The cake cut surprisingly cleanly, given that I only chilled it for an hour and that it contains a chunky filling. I wondered whether the strawberry flavor would be very pronounced, and I would say that it’s just right. As opposed to strawberry-flavored things, this cake does not hit you over the head with strawberry; however, the flavor of the berries in both the cake and the whipped cream filling, as well as the preserves, are bright and fresh, and they perfectly complement the vanilla. The cake is tender and moist, and I wouldn’t change a thing, other than I might hold back ½ stick butter in the frosting next time. Love, love, love! This is the ideal fancy spring/summer dessert.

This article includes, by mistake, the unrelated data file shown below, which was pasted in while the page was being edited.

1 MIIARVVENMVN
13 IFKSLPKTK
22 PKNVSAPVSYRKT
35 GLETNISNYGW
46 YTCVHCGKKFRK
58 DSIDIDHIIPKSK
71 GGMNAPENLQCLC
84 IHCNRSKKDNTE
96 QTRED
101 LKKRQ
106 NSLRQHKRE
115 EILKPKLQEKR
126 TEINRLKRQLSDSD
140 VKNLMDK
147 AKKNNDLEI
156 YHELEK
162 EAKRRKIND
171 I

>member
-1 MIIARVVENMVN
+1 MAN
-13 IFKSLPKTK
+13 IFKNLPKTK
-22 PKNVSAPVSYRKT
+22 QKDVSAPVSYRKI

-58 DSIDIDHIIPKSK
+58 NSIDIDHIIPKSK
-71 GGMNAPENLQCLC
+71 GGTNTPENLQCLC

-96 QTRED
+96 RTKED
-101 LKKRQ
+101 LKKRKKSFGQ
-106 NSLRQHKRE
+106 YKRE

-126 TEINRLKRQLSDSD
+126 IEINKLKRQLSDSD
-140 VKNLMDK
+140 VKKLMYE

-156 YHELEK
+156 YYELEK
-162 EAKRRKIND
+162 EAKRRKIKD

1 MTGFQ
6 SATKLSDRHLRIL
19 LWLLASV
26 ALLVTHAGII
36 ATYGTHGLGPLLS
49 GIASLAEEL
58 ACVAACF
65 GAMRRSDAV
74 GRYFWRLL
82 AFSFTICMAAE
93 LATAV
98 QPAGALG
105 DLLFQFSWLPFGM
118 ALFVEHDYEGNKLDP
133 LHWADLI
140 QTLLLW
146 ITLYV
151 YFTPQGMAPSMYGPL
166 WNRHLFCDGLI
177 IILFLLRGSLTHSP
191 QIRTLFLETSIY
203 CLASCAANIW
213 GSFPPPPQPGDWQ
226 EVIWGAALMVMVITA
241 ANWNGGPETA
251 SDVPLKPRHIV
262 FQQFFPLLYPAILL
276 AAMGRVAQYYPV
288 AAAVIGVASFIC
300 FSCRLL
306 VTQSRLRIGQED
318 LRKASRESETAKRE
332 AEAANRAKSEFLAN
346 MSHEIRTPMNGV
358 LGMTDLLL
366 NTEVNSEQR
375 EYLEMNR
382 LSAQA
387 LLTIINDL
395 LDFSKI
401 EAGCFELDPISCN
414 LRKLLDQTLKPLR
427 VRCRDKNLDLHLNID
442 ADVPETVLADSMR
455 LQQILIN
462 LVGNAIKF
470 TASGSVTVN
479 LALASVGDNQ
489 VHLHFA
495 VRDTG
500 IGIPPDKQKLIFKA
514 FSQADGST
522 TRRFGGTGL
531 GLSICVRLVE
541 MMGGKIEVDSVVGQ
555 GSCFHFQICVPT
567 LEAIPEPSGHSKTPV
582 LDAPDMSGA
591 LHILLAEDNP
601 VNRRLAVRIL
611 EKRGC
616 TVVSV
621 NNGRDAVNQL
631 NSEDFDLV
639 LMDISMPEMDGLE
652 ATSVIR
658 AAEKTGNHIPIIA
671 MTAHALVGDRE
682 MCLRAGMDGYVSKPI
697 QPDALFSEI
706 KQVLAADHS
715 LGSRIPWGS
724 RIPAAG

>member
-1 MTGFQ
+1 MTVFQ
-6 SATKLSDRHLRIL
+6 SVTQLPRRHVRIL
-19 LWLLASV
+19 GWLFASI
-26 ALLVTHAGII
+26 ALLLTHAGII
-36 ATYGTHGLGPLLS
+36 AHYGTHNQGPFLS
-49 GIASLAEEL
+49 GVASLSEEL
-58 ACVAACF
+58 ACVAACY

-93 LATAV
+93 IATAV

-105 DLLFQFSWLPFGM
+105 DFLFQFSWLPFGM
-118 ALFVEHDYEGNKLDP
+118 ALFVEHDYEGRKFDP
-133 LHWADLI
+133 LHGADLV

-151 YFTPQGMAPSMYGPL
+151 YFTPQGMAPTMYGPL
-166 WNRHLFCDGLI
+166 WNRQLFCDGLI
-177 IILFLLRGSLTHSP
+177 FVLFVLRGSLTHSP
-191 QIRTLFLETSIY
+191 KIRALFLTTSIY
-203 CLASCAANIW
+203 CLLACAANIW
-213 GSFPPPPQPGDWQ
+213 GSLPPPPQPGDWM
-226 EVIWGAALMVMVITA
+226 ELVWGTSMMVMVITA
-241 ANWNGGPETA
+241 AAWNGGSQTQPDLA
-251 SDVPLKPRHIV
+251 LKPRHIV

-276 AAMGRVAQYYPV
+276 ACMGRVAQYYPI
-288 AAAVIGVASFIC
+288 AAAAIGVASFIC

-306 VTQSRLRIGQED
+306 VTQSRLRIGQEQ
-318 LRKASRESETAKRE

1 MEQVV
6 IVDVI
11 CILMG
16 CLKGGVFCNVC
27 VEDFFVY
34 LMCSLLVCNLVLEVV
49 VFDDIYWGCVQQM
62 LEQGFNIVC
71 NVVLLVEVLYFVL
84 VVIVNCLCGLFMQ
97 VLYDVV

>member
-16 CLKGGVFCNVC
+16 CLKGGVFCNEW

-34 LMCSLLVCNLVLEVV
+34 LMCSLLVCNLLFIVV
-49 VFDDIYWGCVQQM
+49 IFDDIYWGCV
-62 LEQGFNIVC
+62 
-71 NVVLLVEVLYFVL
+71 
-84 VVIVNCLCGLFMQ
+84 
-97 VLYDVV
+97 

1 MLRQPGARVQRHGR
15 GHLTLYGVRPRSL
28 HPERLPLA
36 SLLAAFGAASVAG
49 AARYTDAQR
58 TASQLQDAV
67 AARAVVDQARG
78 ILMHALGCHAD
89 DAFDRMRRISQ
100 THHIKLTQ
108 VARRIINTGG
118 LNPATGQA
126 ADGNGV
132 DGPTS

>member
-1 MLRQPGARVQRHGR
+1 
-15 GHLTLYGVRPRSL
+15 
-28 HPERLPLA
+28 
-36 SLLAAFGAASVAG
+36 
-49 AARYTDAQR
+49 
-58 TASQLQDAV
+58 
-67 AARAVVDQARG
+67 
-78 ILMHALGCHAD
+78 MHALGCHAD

Don’t mind me, I’m just here falling all over myself celebrating strawberries; if you wish to do the same, visit Baked Sunday Mornings for the Strawberry Supreme Cake recipe– you’ll be glad you did! Check out my fellow bakers’ gorgeous cakes as well! 🙂
© Dafna Adler & Stellina Sweets, 2016.